Reflections on Kampala WASH Symposium

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Julia helped to design the agenda, facilitate and lead plenary sessions, here she provides some reflections on the latest symposium:

Two hundred WASH professionals from five continents gathered in Kampala last week to talk about “whole of system approach”, “system change” and how to be part of it. The first symposium co-organised by SUSANA and SustainableWASH.org, but more importantly the first time I hear so many people talking about a broader system they are part of rather than organisations promoting individual projects.

In addition to meeting friends and colleagues from all over the world, here are a few things I’ll remember:

  • We need to be accountable for services: Eng. Commissioner Kabrizi from the Ministry of Water and Environment in Uganda drawing everyone’s attention to the challenge of ensuring reliable services in his country and the importance of holding each other accountable for services delivered and not just infrastructure and access rates which say nothing about the actual quality of services.
  • We can support universal and sustainable services through the district: WaterAid, Water for People and Government of Rwanda coming together behind a “district wide approach” to achieving universal and sustainable services.
  • Apply complexity thinking: the complexity we live by needs to translate in our approach to WASH services. We need to map elements of all kinds which influence WASH services, understand our role in this multi-faceted system, identify problems, test solutions, learn from successes and failures and adapt continuously.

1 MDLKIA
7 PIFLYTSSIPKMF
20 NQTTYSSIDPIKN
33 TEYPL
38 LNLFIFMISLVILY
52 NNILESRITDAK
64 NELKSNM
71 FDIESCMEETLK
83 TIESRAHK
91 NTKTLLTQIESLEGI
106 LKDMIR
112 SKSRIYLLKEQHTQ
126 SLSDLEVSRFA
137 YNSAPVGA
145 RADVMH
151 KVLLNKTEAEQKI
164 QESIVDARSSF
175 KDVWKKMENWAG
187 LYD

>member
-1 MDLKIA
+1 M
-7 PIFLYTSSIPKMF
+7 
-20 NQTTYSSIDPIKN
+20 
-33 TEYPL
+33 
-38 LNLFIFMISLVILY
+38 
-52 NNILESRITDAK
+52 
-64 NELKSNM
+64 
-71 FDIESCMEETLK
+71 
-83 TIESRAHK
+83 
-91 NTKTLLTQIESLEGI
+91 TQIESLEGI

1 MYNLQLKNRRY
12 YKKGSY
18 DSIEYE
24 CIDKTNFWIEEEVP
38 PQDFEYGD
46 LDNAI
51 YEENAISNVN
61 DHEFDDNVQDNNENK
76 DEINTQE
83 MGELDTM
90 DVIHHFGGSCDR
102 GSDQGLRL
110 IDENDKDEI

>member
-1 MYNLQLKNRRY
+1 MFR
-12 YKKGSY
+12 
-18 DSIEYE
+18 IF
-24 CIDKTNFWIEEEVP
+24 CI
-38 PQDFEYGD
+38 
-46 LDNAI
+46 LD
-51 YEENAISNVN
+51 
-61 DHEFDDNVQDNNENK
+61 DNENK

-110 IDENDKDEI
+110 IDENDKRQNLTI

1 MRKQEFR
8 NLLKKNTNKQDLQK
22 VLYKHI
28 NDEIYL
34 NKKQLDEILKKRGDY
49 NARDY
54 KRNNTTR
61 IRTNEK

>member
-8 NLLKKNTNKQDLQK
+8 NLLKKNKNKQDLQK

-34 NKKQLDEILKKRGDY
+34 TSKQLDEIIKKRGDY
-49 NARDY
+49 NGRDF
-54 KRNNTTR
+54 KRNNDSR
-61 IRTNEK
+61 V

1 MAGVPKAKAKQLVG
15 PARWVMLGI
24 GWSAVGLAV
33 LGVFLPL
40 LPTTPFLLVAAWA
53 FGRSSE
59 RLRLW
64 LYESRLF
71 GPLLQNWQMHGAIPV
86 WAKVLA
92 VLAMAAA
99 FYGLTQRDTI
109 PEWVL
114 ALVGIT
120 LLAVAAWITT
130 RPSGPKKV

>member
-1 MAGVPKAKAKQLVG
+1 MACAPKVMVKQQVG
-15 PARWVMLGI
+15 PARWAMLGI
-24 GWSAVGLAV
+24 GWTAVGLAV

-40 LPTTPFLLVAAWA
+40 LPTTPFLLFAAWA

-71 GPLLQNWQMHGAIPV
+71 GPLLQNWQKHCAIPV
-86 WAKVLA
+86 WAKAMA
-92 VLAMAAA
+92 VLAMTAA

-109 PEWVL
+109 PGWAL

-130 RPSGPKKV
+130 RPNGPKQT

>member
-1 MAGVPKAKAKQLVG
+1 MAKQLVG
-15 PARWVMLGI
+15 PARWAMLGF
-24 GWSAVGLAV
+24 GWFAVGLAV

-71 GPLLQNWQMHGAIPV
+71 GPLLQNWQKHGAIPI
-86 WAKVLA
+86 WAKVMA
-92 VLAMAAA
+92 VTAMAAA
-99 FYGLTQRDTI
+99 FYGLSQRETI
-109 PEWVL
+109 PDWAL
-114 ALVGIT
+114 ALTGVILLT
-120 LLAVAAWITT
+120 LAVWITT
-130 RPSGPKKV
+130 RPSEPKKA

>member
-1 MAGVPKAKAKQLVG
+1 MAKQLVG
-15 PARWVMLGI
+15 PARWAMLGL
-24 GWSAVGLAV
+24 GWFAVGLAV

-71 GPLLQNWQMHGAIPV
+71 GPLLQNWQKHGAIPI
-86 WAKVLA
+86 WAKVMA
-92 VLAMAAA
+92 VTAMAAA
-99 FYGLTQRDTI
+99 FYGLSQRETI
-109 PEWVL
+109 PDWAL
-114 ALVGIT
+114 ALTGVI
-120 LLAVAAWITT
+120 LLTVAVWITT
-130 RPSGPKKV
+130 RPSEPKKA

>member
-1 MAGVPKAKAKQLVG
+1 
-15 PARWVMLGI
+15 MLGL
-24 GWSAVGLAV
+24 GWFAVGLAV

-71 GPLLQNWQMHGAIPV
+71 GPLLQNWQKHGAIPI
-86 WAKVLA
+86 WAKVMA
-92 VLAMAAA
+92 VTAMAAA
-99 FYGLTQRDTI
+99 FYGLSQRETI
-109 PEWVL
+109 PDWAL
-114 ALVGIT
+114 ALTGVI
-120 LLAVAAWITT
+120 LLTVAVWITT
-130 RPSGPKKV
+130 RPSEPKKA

• Money and politics are crucial: although we would want decisions to be evidence based, politics are driven by darker forces. We do need to push for more and better evidence, but we also need to engage with real politics and big money if we are to make a genuine difference.
  • As for all the WASH conferences I have been to, there was not many politicians in the room, mainly traditional donors were represented and there was no mention of BRICS countries which invest vast amounts of money into WASH, but still figure nowhere in our own little AID-driven vision of the world….
  • People want solutions we cannot offer: participants wanted “practical solutions” to take away, not just a vague understanding of a complex “system” we are in and principles to align to. Although we all love magic solutions, new approaches and funky tools, we need to figure out for ourselves where we fit in this system and find our own solutions.

It’s still a long way to go before political agendas and budgets align to people’s needs, but there is definitely recognition that business as usual has reached its limit and we need to evolve quickly and flexibly. 

On a much closer and bleaker note, let’s now see how the BREXIT vote translates
into complexity theory. We better start mapping.

To learn more about the symposium contact Julia here.